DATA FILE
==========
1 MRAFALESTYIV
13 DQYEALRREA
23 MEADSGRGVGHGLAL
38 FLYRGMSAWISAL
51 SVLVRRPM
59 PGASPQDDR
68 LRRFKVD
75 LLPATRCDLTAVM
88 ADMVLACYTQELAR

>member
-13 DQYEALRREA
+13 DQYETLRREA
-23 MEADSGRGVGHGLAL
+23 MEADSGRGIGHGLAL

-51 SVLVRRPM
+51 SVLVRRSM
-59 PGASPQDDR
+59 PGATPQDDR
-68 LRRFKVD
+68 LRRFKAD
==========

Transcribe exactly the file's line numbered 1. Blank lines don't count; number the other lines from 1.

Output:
1 MRAFALESTYIV